But when did the application stop working properly and what changes where made just before this happened? That is what you are going to have to look at to find a solution here as you have the full version of SQL and I'm taking it that you have the right version of the front end program to run on so you need to look at what changes where implemented before it broke the application that you are running.

    You should keep a list of new things added to any server by list and date and at the same time list and problems that arise. I know that it's not easy particularly if you allow the unit to Auto Update which is dangerous when Mission Critical Business Systems are involved. You should always do things manually as that way you retain control over what is happening and know where to start to look when something goes wrong. But with Shrinking Budgets and more work that is easily handled per day things can get missed and the Auto Updates be allowed to run to save time and effort. This has always in my experience lead to problems eventually as when things break you don't know what has happened recently so you have no idea where to start looking to fix the problem that has arisen.

    I hope that explication is of some use to you

    Col

    +
    0 Votes

    Hi

    animatech

    I agree with HAL as his recent artical :) covered most of the solutions.
    From my experience with those errors in SQL the SQL error log will give you a hint most of the time.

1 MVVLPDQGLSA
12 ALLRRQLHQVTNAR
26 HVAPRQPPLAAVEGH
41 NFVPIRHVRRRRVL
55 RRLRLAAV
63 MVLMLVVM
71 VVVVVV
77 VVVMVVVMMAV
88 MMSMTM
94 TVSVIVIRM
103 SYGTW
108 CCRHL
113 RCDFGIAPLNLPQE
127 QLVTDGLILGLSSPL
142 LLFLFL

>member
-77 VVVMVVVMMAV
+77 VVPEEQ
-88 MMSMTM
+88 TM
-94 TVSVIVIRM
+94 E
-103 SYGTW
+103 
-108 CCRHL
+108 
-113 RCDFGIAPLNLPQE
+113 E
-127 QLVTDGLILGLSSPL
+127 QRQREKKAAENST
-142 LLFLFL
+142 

A lot of the times it is a database too big, concurrent connection limit or network problem that was caused by hardware or 3rd party application.

    +
    0 Votes
    tallsexyblone

    To reiterate Col's statement of that this could be just about anything:

    SAN attached cluster, W2K3x64 SP2.
    As part of a migration process, I had to disconnect a number of connections to SAN attached drives on the active SQL cluster node.

    At exactly the same time as the disconnect of the SAN drive paths happened, the application event log listed a number of ID19019, all pointing to a network connectivity issue:

    ------------------------------
    [sqsrvres] printODBCError: sqlstate = 08S01; native error = 40; message = [Microsoft][SQL Native Client]TCP Provider: The specified network name is no longer available.

    [sqsrvres] printODBCError: sqlstate = 08S01; native error = 40; message = [Microsoft][SQL Native Client]Communication link failure
    ------------------------------

    No SQL cluster resources go down though.

    How could this happen? Well here's my take on it:

    Windows is humming along, gets wind of a few devices it knows about going AWOL, has to engage the hardware management subsystem to go and verify who's there and who not and make status change notifications to other subsystems as necessary...

    This process holds up network communications at low (driver) level for a few split seconds too, making it look like there was a problem with the link, but it's actually not.

    Rgs,
    K28.5

    +
    0 Votes
    burtonnirmal

    Hi I'm getting the same error (sqlstate = 08S01 [microsoft][odbc sqlserver]communication link failure ).

    Please help me out to solve this error.
    Thanks in advance.
    Burton.